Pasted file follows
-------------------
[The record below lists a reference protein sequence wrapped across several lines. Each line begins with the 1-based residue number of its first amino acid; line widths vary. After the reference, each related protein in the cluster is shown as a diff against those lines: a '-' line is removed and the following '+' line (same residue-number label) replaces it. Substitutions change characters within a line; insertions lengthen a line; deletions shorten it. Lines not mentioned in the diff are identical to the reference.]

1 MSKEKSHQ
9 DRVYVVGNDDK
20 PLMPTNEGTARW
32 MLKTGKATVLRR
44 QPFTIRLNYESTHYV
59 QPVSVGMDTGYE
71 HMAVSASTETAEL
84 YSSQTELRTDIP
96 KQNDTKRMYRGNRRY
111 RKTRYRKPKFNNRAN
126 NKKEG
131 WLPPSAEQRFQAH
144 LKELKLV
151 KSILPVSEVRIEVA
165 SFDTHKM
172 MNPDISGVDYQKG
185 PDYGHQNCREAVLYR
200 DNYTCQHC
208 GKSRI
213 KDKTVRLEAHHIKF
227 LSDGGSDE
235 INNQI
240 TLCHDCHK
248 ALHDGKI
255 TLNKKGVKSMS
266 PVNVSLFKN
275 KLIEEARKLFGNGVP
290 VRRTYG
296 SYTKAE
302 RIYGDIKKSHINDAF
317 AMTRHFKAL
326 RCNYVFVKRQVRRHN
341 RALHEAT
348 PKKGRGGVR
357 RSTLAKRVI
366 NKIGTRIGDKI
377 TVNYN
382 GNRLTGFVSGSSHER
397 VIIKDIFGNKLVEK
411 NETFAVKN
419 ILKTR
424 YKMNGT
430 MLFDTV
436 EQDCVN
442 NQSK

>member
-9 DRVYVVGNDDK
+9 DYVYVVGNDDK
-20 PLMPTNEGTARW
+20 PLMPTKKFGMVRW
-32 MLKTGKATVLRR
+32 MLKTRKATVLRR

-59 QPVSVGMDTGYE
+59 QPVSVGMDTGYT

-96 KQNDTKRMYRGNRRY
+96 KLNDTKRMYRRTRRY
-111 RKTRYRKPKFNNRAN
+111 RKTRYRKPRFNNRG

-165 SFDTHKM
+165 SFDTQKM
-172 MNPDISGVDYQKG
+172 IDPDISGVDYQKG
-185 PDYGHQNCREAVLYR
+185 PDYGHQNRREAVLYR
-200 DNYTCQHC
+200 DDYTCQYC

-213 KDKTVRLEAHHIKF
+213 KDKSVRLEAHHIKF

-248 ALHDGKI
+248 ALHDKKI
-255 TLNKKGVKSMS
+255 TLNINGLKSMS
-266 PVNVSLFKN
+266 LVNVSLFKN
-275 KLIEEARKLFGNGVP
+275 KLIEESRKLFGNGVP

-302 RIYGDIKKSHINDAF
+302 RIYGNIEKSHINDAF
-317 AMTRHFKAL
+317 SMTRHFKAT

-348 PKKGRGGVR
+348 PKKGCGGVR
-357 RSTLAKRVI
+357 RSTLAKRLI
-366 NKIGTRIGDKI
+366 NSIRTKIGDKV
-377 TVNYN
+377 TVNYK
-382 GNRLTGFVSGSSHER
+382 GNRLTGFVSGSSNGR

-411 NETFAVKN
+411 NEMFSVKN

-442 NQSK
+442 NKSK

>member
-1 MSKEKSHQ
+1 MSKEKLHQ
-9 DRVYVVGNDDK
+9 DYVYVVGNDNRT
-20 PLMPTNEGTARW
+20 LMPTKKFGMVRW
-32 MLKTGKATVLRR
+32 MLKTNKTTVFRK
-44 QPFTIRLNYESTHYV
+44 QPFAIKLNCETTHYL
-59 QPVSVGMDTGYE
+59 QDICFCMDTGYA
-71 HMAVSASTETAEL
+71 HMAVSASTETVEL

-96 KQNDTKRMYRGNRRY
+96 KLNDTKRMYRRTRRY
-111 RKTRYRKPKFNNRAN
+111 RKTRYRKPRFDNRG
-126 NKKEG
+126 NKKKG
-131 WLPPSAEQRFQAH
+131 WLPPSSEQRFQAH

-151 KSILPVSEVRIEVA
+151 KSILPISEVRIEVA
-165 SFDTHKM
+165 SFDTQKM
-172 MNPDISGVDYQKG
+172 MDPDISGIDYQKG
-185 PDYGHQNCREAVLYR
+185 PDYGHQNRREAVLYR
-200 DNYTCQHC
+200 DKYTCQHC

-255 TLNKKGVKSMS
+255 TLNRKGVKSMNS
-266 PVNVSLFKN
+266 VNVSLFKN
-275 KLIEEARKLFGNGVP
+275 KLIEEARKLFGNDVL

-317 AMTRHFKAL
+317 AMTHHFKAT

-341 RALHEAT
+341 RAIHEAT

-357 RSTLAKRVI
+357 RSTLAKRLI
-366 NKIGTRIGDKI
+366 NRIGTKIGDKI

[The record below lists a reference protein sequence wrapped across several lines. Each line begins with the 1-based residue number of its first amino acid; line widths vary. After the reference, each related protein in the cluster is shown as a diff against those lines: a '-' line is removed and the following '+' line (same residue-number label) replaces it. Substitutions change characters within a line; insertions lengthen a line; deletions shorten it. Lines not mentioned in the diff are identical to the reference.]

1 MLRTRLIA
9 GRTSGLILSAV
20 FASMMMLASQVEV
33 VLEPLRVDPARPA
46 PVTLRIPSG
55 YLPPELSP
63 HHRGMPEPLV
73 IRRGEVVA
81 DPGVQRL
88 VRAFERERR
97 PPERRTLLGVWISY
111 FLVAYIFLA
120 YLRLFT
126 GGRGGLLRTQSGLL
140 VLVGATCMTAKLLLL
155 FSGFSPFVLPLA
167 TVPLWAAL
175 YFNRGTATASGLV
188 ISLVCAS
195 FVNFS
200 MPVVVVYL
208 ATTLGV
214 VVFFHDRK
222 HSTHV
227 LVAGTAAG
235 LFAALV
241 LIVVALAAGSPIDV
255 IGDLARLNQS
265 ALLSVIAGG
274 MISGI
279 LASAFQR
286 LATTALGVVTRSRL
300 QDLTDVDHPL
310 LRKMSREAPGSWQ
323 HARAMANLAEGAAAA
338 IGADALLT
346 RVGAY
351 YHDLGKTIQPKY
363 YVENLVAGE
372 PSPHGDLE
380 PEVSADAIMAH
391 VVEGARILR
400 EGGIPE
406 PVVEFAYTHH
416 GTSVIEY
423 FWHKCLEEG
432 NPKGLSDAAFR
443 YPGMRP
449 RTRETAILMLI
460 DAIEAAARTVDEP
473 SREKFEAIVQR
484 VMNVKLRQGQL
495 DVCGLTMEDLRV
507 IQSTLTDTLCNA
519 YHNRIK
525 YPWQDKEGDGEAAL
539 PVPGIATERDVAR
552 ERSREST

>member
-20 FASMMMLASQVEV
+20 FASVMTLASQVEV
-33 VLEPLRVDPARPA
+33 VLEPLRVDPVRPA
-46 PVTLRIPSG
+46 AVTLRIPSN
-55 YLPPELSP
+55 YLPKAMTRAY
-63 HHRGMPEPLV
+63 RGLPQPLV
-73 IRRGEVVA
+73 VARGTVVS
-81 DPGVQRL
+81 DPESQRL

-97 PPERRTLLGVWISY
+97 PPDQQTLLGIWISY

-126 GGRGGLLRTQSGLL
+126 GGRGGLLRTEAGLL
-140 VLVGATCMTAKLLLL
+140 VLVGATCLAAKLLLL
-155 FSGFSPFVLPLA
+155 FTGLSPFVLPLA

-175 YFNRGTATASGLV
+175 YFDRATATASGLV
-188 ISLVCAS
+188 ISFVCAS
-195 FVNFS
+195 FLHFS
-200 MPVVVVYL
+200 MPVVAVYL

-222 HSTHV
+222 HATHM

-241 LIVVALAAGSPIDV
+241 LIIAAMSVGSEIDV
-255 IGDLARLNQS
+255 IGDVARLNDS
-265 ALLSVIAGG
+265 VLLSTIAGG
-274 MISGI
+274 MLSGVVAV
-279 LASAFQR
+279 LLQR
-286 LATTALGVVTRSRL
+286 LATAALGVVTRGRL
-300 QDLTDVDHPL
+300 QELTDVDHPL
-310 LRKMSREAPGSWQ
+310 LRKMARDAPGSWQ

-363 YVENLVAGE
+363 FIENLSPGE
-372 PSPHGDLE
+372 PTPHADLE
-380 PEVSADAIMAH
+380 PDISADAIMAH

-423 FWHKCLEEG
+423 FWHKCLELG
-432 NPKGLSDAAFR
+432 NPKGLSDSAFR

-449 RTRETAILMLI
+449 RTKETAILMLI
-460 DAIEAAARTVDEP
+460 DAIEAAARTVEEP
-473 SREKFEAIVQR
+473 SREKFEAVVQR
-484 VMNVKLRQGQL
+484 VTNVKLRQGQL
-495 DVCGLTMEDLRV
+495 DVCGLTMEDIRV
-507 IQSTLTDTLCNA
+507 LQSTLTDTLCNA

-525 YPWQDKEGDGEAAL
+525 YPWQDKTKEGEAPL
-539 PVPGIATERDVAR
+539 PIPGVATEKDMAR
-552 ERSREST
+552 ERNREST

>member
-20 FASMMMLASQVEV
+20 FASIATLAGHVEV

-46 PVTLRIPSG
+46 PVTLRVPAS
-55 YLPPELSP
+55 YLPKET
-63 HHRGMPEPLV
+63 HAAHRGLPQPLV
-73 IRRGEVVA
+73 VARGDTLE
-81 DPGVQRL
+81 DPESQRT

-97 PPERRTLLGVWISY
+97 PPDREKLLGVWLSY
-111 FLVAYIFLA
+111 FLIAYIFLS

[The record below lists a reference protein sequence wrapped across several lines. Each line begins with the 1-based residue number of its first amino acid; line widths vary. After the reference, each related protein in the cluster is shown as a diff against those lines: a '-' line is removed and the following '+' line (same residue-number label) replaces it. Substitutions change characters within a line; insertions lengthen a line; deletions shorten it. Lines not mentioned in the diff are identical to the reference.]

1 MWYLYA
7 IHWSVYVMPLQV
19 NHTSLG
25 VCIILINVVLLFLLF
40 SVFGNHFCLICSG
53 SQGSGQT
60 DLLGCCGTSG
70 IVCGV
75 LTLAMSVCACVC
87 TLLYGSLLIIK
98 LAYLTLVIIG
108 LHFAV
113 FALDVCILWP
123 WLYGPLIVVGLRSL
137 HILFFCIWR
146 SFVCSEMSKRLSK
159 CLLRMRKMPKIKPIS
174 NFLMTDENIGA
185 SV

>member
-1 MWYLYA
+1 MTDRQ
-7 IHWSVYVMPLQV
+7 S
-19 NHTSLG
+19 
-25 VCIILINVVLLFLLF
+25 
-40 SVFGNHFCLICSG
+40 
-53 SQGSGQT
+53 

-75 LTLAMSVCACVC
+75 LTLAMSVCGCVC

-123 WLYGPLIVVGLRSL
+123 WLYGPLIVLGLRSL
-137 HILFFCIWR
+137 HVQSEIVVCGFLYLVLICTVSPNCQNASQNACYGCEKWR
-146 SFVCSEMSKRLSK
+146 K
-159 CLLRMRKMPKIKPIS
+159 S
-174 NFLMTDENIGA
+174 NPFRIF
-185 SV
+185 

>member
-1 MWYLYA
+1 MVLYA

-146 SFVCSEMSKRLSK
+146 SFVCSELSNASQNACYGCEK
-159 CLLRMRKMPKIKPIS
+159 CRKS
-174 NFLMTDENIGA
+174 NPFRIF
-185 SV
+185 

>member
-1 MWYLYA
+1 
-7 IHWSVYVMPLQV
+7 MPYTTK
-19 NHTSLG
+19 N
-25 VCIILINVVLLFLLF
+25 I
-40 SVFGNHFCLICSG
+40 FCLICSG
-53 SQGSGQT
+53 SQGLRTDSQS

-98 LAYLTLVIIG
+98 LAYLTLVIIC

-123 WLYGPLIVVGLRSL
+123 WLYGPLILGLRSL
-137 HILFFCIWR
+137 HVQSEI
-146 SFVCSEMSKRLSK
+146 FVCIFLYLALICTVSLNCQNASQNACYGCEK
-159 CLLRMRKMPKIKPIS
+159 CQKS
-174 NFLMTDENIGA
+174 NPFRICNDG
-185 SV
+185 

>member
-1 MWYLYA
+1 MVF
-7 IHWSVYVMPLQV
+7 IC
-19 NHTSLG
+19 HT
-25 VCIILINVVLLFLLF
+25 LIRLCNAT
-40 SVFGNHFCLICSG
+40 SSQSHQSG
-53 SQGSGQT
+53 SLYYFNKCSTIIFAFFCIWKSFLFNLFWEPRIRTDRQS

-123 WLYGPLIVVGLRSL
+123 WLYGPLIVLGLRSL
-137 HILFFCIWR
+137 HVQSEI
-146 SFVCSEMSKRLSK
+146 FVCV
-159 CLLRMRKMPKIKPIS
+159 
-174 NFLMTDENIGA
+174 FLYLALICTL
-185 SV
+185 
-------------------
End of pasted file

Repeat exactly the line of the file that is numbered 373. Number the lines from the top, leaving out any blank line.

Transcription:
-146 SFVCSEMSKRLSK